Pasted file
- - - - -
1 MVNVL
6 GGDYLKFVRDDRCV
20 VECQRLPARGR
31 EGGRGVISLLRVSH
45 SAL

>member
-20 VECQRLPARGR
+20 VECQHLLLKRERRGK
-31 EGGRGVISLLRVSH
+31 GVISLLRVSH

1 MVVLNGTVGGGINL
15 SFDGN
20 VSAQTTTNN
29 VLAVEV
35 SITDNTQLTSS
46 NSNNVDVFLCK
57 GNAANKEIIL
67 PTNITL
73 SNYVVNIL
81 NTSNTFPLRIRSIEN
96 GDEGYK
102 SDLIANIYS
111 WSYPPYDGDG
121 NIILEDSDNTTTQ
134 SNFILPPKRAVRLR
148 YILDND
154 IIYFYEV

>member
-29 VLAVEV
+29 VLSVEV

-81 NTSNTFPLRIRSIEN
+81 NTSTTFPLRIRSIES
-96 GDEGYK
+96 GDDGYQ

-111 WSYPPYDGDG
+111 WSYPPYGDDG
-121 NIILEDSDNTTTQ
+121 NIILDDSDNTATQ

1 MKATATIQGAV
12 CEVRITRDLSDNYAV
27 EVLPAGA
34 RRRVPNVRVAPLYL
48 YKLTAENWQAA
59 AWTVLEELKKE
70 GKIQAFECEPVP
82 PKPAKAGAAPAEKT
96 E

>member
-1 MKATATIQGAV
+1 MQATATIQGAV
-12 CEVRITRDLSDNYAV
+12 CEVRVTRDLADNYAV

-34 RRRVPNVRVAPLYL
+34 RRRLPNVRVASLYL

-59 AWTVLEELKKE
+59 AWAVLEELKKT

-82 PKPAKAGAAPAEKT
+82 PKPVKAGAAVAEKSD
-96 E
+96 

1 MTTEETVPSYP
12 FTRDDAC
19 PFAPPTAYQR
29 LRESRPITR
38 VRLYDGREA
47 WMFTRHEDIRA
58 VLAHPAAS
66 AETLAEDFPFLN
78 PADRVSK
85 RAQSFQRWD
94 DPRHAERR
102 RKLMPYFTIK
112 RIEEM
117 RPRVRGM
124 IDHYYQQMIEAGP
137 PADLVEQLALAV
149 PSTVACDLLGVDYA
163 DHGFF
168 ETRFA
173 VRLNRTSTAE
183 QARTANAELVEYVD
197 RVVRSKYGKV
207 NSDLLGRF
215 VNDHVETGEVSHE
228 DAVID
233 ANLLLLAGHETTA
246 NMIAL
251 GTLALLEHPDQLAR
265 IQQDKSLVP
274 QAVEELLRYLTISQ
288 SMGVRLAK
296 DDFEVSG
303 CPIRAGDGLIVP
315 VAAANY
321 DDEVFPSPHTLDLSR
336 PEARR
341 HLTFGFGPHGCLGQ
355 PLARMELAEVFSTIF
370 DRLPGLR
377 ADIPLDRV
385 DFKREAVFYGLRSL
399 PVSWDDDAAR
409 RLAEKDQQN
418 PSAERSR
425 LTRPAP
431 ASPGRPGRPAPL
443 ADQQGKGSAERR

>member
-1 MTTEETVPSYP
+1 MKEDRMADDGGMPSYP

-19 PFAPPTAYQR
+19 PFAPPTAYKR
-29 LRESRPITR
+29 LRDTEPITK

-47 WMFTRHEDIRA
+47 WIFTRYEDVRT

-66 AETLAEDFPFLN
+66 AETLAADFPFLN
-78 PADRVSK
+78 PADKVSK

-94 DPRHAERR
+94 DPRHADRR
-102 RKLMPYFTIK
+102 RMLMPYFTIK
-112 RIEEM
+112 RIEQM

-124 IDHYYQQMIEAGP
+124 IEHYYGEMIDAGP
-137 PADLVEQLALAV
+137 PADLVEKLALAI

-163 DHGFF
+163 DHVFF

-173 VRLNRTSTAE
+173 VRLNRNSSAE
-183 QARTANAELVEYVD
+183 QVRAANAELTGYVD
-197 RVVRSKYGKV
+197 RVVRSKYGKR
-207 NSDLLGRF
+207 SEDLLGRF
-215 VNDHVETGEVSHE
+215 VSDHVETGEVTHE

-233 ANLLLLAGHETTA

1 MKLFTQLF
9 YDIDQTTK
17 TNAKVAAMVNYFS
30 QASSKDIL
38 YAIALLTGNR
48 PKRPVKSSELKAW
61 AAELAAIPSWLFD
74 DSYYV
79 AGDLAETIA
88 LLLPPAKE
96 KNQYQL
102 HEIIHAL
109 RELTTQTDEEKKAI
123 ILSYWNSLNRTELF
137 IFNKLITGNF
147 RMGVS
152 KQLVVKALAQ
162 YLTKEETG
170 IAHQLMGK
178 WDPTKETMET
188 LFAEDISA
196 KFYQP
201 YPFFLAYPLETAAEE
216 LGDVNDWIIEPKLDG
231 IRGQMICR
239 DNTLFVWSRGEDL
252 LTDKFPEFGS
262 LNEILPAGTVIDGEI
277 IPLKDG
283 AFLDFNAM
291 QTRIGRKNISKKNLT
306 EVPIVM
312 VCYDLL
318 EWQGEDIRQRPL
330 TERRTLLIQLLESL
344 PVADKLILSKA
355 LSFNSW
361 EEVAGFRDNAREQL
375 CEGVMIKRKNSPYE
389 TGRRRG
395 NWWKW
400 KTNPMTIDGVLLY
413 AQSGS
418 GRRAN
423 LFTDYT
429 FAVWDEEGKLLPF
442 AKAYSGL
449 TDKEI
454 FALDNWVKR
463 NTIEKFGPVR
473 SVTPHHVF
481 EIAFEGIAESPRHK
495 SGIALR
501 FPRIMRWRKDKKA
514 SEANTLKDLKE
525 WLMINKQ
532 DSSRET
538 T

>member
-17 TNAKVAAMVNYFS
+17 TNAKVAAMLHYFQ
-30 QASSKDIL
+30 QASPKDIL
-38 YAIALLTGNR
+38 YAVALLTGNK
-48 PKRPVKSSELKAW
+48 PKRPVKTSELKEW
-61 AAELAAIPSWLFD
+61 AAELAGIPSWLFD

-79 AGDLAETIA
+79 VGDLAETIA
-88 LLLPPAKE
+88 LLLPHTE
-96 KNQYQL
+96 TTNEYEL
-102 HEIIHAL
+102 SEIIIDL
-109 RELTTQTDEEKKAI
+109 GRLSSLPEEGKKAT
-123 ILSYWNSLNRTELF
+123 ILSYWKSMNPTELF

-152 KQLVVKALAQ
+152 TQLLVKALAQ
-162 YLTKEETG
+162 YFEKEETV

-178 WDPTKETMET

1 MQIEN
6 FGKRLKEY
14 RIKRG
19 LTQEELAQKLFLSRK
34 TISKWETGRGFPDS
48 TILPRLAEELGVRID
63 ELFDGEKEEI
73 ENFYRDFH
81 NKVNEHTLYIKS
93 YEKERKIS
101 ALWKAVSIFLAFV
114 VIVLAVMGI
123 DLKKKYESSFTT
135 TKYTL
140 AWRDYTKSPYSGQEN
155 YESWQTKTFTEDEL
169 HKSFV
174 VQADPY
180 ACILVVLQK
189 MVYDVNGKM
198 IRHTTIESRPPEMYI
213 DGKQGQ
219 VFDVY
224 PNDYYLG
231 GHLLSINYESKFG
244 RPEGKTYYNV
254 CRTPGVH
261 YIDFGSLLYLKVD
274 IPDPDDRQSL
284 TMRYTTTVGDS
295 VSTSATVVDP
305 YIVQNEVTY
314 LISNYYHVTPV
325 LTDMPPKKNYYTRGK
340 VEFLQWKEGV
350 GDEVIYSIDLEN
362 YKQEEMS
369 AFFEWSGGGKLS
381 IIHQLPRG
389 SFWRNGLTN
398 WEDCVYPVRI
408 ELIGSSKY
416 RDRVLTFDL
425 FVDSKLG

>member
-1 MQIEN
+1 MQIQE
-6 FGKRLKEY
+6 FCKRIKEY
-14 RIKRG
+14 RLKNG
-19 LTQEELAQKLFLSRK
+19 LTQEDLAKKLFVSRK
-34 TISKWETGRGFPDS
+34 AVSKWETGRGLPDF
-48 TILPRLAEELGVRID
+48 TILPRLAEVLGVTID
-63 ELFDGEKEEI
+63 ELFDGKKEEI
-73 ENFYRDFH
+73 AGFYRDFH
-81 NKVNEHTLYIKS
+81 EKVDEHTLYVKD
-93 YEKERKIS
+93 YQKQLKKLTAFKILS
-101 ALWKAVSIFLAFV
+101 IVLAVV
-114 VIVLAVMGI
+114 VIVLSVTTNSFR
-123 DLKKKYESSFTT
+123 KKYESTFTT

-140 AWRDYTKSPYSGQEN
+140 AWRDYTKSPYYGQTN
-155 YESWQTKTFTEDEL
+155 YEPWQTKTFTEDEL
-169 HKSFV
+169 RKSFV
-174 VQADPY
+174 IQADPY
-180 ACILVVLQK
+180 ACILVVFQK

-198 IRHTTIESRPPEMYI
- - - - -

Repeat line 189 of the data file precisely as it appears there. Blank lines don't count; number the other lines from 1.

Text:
429 FAVWDEEGKLLPF